108. blaspheme his breed, brings scandal upon his ancestry.
111. Died every day she lived. Compare I Corinthians, xv. 31:
"I die daily," where St. Paul speaks of himself as dying to the world.
111. Lived, probably pronounced as a word of two syllables.
112. The evils ... thyself, the vices which you have repeatedly
charged yourself with.
114. passion, passionate outburst.
118. trains, tricks.
119. modest, sober.
119. plucks, restrains.
123. Unspeak ... detraction, contradict what I have said
124. blames, accusations.
125. For, as.
135. at a point, prepared.
136. the chance of goodness, the successful issue.
137. silent, Macduff's silence and his hesitating speech when Malcolm questions him show how he has been baffled by the
prince's sudden change of front. Some commentators have even suggested that Macduff would at this point have abandoned
Malcolm, if it had not been for the news Ross brings him.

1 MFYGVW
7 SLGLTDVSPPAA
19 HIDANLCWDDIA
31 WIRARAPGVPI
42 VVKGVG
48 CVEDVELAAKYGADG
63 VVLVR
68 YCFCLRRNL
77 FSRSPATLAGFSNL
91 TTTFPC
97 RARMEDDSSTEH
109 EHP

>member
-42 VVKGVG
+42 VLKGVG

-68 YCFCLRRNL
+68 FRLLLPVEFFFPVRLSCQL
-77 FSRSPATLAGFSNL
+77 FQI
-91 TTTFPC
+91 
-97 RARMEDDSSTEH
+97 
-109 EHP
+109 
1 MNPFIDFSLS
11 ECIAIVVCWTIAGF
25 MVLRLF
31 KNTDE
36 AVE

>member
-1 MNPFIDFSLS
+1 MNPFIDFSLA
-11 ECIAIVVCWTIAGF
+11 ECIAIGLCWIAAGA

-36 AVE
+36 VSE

138. welcome and unwelcome. The disavowal of the crimes that
Malcolm had charged himself with was, of course, welcome to
Macduff; but the suspicions which had led the prince to act as he
did were most unwelcome. Altogether the brave, frank warrior is
141. crew, company.
142. stay, wait for.
143. The great assay of art, the strongest efforts of medical skill.
145. presently, straightway.
146. the evil, scrofula, formerly called the "king's evil," because the English kings were supposed to have the power to cure
it by the laying on of hands. So late as 1712 Samuel Johnson,
then a child in his third year, was brought up to London to be
"touched" by Queen Anne. This gift was supposed to have
descended to English sovereigns from Edward the Confessor.
When James ascended the English throne he was, or pretended to
be, reluctant to exercise this power for fear lest he might be considered superstitious. He consented, however, to continue the
practice of touching, ascribing the cures which followed to the
efficacy of his prayers.
150. strangely-visited, strangely afflicted.
153. stamp, coin.
156. virtue, power.
159. speak, proclaim.
160. countryman, Malcolm recognizes a Scotchman by his
dress, but is not certain who he is.
163. the means ... strangers, the cause that makes us strangers to each other. Malcolm's delay in recognizing Ross